Postcards #17: Rest Cure

My passion is attacking me. The weather inside me is rumbling with thunder, shaking me, tumbling me, making me quake, sending rushing tears to choke up my throat. Chills have sent my skin numb, my heart seems to pump acid, all my thoughts spill out crooked, and my memory is clouded with drifting veils of half-dreams. I could not tell if I was dying, everything had spun out of control, but worst of all, not knowing what was happening or why added to my panic. My only cure: do not get excited. Stay away from things and people who get you worked up. Keep practicing control of your emotions. Don’t even let elation drive your heart into fluttering delight.

Funny how passion can be related to panic. How the heart attack I thought I was having was only another anxiety attack. How I went from what I thought was just being jittery to feeling faint, numb, dizzy, unable to stand or walk, and my heart hurt as if it were trying to escape my chest. When it was all over, body still shaken, lying there still begging to be released from the pain — this acid pumping through my blood keeping my mind spinning and heart hurting — the doctor half-smiled and sighed out, but not from relief, just from exasperation, that my attack was not one from the heart, that everything was normal, I wanted to argue with him.

Then why did I not feel normal?

What causes me to sway back and forth between the extremes of passion and panic? No one can say. It’s the way I am wired. No one can help. I once asked a Yogi why I am this way, he gently nodded, took one long look at me and calmly smiled. “It is all the passion you keep inside you,” he answered, “it is asking to come out.” I should not have forgotten that.

Yet, I ask you, what should I do? I am always doing something, finding some purpose, some place or person to donate my passion to and put it to some use. Yet there are times when I am told to hold back, to keep still, to shut-up, to stop. “Tina!” My folks scolded me, “Stop stepping out of line and wait your turn. Let the other kids have a chance to shine first!” And so I did. And I waited. Dying to sing, to dance, to shout, to leap! I can do it! But then I’m shoved back again. It’s not your time yet. Wait. And then when there is no one to police me, when I am no longer a child, even I begin to stop myself from doing. I start to believe it is impossible for me to break out of this shell they shoved me into. I don’t want to hide anymore!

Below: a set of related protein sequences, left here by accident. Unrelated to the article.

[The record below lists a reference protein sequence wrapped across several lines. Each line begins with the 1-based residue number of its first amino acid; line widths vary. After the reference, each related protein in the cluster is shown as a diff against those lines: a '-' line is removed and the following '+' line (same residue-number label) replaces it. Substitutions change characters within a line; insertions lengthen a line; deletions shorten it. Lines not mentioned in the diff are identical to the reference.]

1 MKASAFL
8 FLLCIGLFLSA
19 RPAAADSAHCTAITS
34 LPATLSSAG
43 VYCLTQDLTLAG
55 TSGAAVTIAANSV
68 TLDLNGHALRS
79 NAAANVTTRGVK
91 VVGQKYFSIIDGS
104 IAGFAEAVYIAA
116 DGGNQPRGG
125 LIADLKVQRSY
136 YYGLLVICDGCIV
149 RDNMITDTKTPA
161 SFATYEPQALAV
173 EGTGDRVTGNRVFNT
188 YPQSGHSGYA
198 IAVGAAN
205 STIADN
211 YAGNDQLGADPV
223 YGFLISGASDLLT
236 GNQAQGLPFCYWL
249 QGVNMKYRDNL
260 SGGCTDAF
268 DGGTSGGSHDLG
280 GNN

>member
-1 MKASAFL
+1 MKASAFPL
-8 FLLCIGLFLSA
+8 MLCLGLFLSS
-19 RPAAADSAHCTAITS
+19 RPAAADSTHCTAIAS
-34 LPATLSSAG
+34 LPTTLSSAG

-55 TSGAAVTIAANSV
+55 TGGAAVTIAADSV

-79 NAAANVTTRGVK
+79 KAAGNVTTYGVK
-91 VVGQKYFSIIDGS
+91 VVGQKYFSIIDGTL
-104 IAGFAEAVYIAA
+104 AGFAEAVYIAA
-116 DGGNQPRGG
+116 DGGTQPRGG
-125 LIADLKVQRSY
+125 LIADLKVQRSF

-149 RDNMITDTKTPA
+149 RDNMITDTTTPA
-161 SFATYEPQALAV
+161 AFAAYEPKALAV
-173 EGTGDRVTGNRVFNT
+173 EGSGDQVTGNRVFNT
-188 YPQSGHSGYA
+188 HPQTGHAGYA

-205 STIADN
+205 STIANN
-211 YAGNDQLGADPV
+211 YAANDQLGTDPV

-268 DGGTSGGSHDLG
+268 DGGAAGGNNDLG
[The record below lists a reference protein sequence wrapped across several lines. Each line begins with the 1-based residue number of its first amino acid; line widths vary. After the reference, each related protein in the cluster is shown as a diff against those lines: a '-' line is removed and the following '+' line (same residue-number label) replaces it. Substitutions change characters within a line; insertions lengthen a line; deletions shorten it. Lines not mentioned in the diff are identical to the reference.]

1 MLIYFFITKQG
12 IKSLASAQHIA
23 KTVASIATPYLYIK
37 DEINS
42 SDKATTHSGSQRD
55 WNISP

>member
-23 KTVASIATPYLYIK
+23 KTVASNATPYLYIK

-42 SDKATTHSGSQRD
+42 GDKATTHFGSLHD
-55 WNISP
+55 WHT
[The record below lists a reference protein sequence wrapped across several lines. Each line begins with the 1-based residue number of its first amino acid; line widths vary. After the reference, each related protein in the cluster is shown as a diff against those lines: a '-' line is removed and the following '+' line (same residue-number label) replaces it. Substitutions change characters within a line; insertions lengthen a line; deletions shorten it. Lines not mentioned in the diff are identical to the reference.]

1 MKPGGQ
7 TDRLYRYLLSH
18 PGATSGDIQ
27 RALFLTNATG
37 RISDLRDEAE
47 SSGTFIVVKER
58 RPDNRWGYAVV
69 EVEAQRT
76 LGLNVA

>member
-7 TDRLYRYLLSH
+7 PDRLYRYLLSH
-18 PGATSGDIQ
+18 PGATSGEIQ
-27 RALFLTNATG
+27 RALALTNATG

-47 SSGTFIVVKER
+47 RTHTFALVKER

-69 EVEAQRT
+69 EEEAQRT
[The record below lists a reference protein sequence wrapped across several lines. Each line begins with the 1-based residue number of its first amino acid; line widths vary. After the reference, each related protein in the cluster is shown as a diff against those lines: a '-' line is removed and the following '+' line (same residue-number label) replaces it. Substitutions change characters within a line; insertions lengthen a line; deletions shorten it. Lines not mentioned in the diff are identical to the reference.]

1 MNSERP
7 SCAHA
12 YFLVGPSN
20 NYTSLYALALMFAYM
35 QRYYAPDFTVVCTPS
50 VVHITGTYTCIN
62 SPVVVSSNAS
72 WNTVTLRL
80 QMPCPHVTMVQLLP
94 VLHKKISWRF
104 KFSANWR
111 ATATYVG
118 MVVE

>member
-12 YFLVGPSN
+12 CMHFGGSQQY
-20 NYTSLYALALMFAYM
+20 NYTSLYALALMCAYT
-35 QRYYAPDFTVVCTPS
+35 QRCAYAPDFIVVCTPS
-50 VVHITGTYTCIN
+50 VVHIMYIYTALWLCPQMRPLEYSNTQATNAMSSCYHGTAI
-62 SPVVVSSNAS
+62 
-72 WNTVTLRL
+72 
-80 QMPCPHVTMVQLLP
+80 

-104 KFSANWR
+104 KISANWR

Why are you keeping me a secret! No. WHY DO I HIDE FROM THE WORLD? I am awesome on my way to making myself even more awesome, or so I keep telling myself, but then I go through cycles of hellish, lonesome, death-grip depression that has me grounded for weeks. It is like having a lingering sinus infection that you can’t help but live with for a while until it clears up. It annoys you, hurts, keeps you from enjoying things fully, gets in the way, drains your energy, and all you want to be is alone. Sometimes the only way to get through it is to be patient, sleep, weep, and try not to let it get the best of you.

Not that I need to complain much. In my times alone, I have my memories and photographs of you. I go to bed and cuddle up to my other best friend, Mr. Snuggles the Cat. He is unusual in the way that he likes to sleep beside me almost like a human being would, sometimes lying on his back or he’ll wrap a paw around my cheek. I have often woken with a few cat scratches on my neck and cheek from him kneading me in his sleep. I don’t mind the scratches. He snores loudly at times and has vivid dreams. One time he woke up in the middle of some kind of nightmare that startled both of us. I cradled him back to calm. I sing to him as if he were my baby, but he is not a baby. He is a cat. My companion. He saves my life everyday by keeping me company.

During my dark cycles of panic and depression, I want to remind you to not worry too hard over me, but don’t stay away either. Even during times like this, I don’t have a bad attitude, I am just terribly sad, as if I am pre-mourning the death of someone. My body is hard-wired for sorrow it seems. Each time I think the grief will kill me, I find out I just got another day stronger.

When you see me again, I may have a passion attack all over again, but it won’t be so bad as long as you’re there to laugh with me!

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2 thoughts on “Postcards #17: Rest Cure

  1. “He saves my life everyday by keeping me company.” I feel this way about my Freyja – I don’t know what I would do without her.

    I haven’t suffered panic attacks before, but I can imagine they’re awful. I had horrible episodes from my social anxiety disorder where I simply have to leave (in fact there would be a voice shrieking in my head to leave) and would run off to a quiet spot and break into silent tears. I imagine a panic attack is that x 100.

    I love what the yogi told you,… and I can see that you do find ways to release some of that passion… in your writing, your art, your dance. 🙂

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